Cost Plus Pricing

Cost Plus Pricing

The fifth in a series of eight posts titled: “The View From the Other Side”

Major contracts from large lab distributors may offer “Capital Equipment @ Cost Plus 10%.” In all the negotiations I’ve been involved with, the customer perceives this as a valuable concession. However there was never a customer who ever asked: “How do you define cost?” And nobody ever asked for an audit to ensure that this was how the selling price was calculated.

Utilizing customer psychology to their advantage.

In most cultures, asking a vendor how much money they make on a sale is wholly inappropriate. It’s just not done. Distributors are well aware of this social taboo when offer to sell products on a cost-plus basis. Questioning the vendor is akin to asking someone outright if they are cheating.

Definitions Matter

If you were to be told that you were going to be charged “cost plus 10%” for an item, most would interpret this to mean you would be charged 10% over what the vendor paid for the item. As an example, if the manufacturer charged the vendor $100 for an item, you would expect to pay $110. You would be wrong.

Distributors have multiple qualifiers that go in front of the word “cost”:

  • Vendor Cost (also called transfer price) - the price the vendor charges the distributor for that item.

  • Landed Cost - the vendor cost plus the shipping and duties that the distributor pays to get the item to their warehouse. Note that this applies even if the item is being drop shipped direct from the factory to you (which is the case for most equipement).

  • File Cost (“shielded cost”) - the cost your sales rep sees for the item, and the “cost” your 10% is added to. File cost may include a host of other charges such as:

    • Marketing expenses required to source the product - especially items sourced overseas.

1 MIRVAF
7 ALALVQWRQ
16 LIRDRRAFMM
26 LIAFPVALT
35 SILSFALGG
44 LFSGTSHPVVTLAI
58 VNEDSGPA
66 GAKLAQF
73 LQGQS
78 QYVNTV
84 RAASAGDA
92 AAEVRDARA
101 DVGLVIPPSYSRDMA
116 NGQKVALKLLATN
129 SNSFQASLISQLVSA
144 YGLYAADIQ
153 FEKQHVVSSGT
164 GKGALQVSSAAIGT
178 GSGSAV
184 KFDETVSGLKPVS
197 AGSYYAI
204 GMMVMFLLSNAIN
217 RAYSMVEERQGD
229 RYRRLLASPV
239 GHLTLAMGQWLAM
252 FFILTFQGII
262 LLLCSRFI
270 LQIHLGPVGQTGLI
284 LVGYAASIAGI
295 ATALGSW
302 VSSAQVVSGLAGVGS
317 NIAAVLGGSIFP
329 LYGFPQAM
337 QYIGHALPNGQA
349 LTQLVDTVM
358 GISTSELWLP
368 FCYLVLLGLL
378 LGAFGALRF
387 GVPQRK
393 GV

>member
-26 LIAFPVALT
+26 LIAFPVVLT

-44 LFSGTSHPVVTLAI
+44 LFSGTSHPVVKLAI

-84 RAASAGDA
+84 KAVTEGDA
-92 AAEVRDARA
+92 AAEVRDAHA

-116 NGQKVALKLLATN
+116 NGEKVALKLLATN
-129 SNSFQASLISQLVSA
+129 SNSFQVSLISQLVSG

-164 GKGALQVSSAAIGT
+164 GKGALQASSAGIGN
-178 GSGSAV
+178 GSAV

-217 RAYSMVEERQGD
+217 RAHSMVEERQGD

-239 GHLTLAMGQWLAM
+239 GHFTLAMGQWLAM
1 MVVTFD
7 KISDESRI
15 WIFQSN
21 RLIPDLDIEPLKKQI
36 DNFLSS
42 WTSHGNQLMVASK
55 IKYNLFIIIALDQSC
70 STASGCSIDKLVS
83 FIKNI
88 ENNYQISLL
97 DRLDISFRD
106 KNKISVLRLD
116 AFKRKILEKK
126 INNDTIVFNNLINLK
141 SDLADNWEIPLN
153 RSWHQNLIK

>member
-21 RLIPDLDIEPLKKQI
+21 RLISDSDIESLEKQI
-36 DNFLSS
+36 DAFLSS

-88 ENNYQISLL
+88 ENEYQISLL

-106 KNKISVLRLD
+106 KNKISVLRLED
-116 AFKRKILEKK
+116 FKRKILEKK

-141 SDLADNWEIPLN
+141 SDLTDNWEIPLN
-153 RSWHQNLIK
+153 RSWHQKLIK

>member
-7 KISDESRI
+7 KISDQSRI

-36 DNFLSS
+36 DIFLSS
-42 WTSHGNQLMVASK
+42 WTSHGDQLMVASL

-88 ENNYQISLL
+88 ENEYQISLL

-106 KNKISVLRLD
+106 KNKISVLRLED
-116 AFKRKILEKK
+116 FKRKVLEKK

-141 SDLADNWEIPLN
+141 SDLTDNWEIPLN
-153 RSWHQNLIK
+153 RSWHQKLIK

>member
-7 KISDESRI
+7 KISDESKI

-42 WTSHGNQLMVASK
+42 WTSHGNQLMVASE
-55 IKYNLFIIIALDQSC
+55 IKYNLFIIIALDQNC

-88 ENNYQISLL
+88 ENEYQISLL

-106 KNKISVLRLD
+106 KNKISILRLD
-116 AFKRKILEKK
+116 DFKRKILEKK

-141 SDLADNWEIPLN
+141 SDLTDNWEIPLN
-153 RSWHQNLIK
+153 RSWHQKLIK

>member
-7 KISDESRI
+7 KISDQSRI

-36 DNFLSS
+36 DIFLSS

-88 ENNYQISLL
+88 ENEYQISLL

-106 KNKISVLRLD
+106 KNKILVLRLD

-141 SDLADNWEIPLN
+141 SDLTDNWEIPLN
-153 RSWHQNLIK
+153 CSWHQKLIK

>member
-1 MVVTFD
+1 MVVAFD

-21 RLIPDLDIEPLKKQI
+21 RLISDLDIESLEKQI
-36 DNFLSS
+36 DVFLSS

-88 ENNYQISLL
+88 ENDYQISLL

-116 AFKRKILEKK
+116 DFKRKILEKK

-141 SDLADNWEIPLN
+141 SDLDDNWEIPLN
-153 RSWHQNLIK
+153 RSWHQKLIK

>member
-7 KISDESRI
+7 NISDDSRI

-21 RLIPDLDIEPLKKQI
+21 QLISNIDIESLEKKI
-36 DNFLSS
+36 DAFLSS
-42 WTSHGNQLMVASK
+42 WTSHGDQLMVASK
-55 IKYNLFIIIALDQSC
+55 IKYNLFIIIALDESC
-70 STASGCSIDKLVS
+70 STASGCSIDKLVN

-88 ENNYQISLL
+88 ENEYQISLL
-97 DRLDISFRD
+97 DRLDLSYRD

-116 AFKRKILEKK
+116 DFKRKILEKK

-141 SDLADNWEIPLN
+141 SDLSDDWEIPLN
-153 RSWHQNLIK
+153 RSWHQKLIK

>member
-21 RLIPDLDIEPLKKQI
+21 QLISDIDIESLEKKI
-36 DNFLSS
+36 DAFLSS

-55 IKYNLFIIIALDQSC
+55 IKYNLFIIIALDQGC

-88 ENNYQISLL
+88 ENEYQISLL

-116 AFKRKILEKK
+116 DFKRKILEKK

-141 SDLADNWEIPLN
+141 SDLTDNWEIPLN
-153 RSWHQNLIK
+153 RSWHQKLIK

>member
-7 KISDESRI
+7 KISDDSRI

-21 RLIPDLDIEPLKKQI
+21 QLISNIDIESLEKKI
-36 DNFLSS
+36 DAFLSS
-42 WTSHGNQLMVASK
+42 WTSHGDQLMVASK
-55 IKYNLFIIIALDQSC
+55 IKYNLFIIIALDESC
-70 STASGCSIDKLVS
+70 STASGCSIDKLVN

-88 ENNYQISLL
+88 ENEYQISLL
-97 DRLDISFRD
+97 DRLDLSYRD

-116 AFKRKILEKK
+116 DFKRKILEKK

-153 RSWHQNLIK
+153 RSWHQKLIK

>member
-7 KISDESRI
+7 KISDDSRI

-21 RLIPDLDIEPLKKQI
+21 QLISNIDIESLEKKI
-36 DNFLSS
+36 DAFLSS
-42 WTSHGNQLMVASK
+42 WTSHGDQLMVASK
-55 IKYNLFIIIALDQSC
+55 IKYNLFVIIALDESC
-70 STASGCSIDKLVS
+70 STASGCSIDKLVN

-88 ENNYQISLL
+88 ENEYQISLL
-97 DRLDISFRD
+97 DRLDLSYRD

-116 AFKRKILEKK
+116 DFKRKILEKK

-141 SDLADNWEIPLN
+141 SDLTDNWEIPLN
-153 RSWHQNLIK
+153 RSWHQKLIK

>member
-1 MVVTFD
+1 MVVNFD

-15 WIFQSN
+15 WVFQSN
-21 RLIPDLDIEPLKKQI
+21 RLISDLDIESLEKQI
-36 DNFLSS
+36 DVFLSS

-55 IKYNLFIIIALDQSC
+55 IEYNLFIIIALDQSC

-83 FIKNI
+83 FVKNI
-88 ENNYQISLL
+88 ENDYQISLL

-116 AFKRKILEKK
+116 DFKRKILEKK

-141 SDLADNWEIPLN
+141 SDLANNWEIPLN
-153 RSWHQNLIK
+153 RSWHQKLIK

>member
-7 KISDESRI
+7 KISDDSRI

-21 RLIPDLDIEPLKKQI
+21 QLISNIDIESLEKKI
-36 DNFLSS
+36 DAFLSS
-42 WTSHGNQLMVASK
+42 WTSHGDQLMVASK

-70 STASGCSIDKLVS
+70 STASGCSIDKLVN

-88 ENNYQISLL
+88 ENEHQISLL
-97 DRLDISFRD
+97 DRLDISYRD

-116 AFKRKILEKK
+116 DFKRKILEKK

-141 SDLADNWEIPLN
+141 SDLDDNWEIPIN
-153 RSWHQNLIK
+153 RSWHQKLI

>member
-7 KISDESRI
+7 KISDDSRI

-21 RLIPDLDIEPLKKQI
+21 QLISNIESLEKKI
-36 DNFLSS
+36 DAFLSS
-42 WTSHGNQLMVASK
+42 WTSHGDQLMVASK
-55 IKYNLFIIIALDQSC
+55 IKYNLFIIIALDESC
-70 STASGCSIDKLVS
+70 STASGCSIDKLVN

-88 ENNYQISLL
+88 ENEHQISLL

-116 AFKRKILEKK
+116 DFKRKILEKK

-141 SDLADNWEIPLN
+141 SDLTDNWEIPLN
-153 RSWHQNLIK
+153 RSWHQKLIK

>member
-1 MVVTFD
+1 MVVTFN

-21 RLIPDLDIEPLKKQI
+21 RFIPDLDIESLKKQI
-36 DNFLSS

• An additional amount added (called a shield) that may be looked at as a “reward” to the company for negotiating an exceptionally good price on an item. This fee also is used to discourage sales people from selling one brand vs. another - especially if there is a private label product available.

  • Rebated Cost - many vendors offer incentives to distributors, primarily for achieving a certain level of growth. For each sale that is made during a period, a cash rebate is given later in the year. In some cases the rebate is applied IN ADVANCE and clawed back later if the goal is not met.

And there is even a variable definition for what 10% is:

  1. The normal way of calculating it (e.g., $100 x 1.1 = $110.)

  2. And the way distributors think of margin in terms of % Gross Margin. This is calculated differently (e.g., $100 / .9 = $111.11.) In nearly all contracts, this is how the final price is calculated when applied to the file cost.

What can you do?

My recommendation would be to lay this all out on the table during the contract negotiations. When you bring it up, they will ask for a recess and go back and huddle to decide how to respond. You will likely not be able to negotiate over which cost definition will apply. But you should get language in your contract that states how the percentage is calculated.

A better approach would be to have language in the agreement that states that you be granted the following:

  1. The right to audit. This should include the capability of seeing the system cost used to calculate the final price ON THE DATE OF THE SALE! That is very important as costs can be manipulated easily even on a daily basis.

  2. The right to bid capital equipment. The only good way to check if you aren’t being fleeced is to send an RFP to a couple of competitors and check the price.

  3. The right of first refusal. If you get a much lower price from a competitor, you may wish to concede a right to the contracting vendor to match or beat that price.

Keeping them honest.

Cost plus agreements are perhaps the fairest way to do business with a distributor in a B2B relationship. Most customers are just fine with the profit marin being a little higher than what you might get if you did a full RFP.

In contracting, distributors have come up with many clever ways to extract more of your cash. Nothing exemplifies this practice more than what’s happening in a cost-plus discount arrangement.

What we have discussed in this series:

  1. Contract Terminology 101 - what are the components and what do they mean to you?
  2. Contact vs. Agreement - What’s the difference? Do you have the right to shop elsewhere? What about a “generic” or group contract?
  3. The Hot List and Price Caps - The pros and cons.
  4. Guaranteed Cost Savings - Hard vs. soft cost savings. Metrics. Penalty clauses.
  5. Cost Plus Pricing - Depends a lot on how you define “cost.”
  6. Rebates and Prebates - Sound too good to be true? Most likely it is.
  7. Profitization - How it’s done and how you can protect against it.
  8. LPS On Your Side - The LPS approach. How it addresses these issues and is a better fit for many lab